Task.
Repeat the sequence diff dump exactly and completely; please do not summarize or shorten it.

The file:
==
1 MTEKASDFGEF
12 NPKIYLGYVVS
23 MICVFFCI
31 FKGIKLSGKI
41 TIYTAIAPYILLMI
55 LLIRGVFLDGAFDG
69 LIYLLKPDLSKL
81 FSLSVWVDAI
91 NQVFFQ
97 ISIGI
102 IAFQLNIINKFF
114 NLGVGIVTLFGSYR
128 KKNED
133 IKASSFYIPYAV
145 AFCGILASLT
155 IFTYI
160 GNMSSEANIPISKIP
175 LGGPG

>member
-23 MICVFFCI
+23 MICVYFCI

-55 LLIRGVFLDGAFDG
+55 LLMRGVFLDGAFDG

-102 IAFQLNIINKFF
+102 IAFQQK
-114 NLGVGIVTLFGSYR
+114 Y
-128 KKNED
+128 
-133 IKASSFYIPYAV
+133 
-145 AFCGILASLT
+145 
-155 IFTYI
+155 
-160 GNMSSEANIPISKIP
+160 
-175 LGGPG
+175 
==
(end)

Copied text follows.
1 MTEKASDFGEF
12 NPKIYLGYVVS
23 MICVFFCI
31 FKGIKLSGKI
41 TIYTAIAPYILLMI
55 LLIRGVFLDGAFDG
69 LIYLLKPDLSKL
81 FSLSVWVDAI
91 NQVFFQ
97 ISIGI
102 IAFQLNIINKFF
114 NLGVGIVTLFGSYR
128 KKNED
133 IKASSFYIPYAV
145 AFCGILASLT
155 IFTYI
160 GNMSSEANIPISKIP
175 LGGPG

>member
-23 MICVFFCI
+23 MICVYFCI

-55 LLIRGVFLDGAFDG
+55 LLMRGVFLDGAFDG

-102 IAFQLNIINKFF
+102 IAFQQK
-114 NLGVGIVTLFGSYR
+114 Y
-128 KKNED
+128 
-133 IKASSFYIPYAV
+133 
-145 AFCGILASLT
+145 
-155 IFTYI
+155 
-160 GNMSSEANIPISKIP
+160 
-175 LGGPG
+175 